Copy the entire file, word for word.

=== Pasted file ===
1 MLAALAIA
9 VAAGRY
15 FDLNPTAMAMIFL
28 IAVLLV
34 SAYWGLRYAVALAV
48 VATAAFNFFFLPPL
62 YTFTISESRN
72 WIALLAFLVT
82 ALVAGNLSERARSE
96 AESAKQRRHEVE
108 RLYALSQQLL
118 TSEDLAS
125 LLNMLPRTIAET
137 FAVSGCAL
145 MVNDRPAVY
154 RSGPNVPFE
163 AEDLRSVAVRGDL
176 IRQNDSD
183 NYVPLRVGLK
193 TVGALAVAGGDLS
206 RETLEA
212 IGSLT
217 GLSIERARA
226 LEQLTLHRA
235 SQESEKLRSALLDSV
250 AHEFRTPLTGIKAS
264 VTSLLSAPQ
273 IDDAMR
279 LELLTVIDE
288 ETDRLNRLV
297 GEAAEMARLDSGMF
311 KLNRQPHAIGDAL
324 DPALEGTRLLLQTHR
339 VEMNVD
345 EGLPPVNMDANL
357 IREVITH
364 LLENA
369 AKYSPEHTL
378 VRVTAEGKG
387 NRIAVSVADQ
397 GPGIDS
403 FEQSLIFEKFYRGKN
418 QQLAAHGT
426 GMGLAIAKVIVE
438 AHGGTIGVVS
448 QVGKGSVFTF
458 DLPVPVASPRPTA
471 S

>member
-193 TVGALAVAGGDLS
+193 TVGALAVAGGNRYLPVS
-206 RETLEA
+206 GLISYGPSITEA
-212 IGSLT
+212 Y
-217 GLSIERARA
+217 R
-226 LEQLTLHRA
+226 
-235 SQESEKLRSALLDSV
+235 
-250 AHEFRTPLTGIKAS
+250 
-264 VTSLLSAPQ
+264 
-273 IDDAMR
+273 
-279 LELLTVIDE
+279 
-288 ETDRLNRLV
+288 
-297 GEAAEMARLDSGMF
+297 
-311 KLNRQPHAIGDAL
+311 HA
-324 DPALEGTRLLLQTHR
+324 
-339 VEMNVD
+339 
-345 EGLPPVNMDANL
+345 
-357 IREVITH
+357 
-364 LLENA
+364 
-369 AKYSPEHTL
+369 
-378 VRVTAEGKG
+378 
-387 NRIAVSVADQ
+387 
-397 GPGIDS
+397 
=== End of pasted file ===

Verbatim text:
1 MLAALAIA
9 VAAGRY
15 FDLNPTAMAMIFL
28 IAVLLV
34 SAYWGLRYAVALAV
48 VATAAFNFFFLPPL
62 YTFTISESRN
72 WIALLAFLVT
82 ALVAGNLSERARSE
96 AESAKQRRHEVE
108 RLYALSQQLL
118 TSEDLAS
125 LLNMLPRTIAET
137 FAVSGCAL
145 MVNDRPAVY
154 RSGPNVPFE
163 AEDLRSVAVRGDL
176 IRQNDSD
183 NYVPLRVGLK
193 TVGALAVAGGDLS
206 RETLEA
212 IGSLT
217 GLSIERARA
226 LEQLTLHRA
235 SQESEKLRSALLDSV
250 AHEFRTPLTGIKAS
264 VTSLLSAPQ
273 IDDAMR
279 LELLTVIDE
288 ETDRLNRLV
297 GEAAEMARLDSGMF
311 KLNRQPHAIGDAL
324 DPALEGTRLLLQTHR
339 VEMNVD
345 EGLPPVNMDANL
357 IREVITH
364 LLENA
369 AKYSPEHTL
378 VRVTAEGKG
387 NRIAVSVADQ
397 GPGIDS
403 FEQSLIFEKFYRGKN
418 QQLAAHGT
426 GMGLAIAKVIVE
438 AHGGTIGVVS
448 QVGKGSVFTF
458 DLPVPVASPRPTA
471 S

>member
-193 TVGALAVAGGDLS
+193 TVGALAVAGGNRYLPVS
-206 RETLEA
+206 GLISYGPSITEA
-212 IGSLT
+212 Y
-217 GLSIERARA
+217 R
-226 LEQLTLHRA
+226 
-235 SQESEKLRSALLDSV
+235 
-250 AHEFRTPLTGIKAS
+250 
-264 VTSLLSAPQ
+264 
-273 IDDAMR
+273 
-279 LELLTVIDE
+279 
-288 ETDRLNRLV
+288 
-297 GEAAEMARLDSGMF
+297 
-311 KLNRQPHAIGDAL
+311 HA
-324 DPALEGTRLLLQTHR
+324 
-339 VEMNVD
+339 
-345 EGLPPVNMDANL
+345 
-357 IREVITH
+357 
-364 LLENA
+364 
-369 AKYSPEHTL
+369 
-378 VRVTAEGKG
+378 
-387 NRIAVSVADQ
+387 
-397 GPGIDS
+397 